TPM can fail under extreme temperature
This is a heads-up to folks here who may not be aware. I'm pretty religious about checking that my tyres have the proper pressure. Yesterday, the outside temperature changed from 46 degrees when I left home for work to 88 degrees when I left work (where I park in an underground garage) to return home; with traffic conditions in the evening, the road surface temperature was probably over 100 degrees. My iDrive registered a TPM system failure when I was a few miles away from home. The car felt normal and I did a visual check of the tyres when I stopped at the next traffic signal; however, I pulled into my neighborhood filling station to do a complete check. [This is one of those "old school" filling station/garages with certified mechanics; it has been in the neighborhood for over 40 years.] A technician checked the tyres to make certain they were not punctured (they weren't) and then checked the pressure. The fronts, which should have been 32 psi, were over 36 psi; the rears were over 40 psi, and should have been 35 psi. I had checked and corrected my tyre pressure not quite 2 weeks before. Apparently, the dramatic temperature change yesterday caused the significant increase in tyre pressure. However, even when the psi was returned to normal yesterday, the TPM would not reset. I was prepared to take the car to the dealer this morning but, as I pulled out of my garage, the TPM system automatically reset - saving me my Saturday morning. So, this is for you folks who live in areas where outside temperatures are warming up. Be certain to check your tyre pressure.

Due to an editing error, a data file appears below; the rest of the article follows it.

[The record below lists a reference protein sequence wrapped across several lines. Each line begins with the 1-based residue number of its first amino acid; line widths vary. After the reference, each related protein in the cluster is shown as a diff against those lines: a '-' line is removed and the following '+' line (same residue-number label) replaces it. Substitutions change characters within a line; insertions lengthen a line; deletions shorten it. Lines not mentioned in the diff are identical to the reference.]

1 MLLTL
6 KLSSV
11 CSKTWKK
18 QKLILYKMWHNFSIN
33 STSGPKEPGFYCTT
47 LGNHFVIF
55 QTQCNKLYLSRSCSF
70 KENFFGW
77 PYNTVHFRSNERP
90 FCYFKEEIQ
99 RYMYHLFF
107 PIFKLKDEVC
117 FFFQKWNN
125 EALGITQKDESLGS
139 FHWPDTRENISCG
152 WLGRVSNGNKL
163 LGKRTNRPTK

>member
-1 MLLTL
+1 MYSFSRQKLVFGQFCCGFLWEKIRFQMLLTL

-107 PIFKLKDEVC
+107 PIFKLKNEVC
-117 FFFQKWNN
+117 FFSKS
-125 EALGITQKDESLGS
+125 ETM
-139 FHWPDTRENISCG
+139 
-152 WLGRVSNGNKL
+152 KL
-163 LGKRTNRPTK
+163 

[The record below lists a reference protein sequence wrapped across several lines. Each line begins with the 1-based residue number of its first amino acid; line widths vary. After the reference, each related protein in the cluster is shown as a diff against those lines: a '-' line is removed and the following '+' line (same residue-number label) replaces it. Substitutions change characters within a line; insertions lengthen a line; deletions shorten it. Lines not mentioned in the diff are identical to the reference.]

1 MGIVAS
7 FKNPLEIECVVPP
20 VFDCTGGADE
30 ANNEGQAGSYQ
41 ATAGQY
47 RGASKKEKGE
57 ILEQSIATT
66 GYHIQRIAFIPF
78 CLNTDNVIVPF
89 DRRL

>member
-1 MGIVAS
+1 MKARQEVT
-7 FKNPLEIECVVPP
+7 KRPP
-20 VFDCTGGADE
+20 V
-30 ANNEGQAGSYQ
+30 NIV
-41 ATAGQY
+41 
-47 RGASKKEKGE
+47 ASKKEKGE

Have a great weekend!
2011 Panamera 4S...GT Silver / Espresso
2013 Porsche Boxster S; 2012 Mini CooperS
convertible; '04 GX470
Prior BMWs: `05 645CiC; `07 650i; `08 M6 convertible; '08 135i; `11 750ix MSport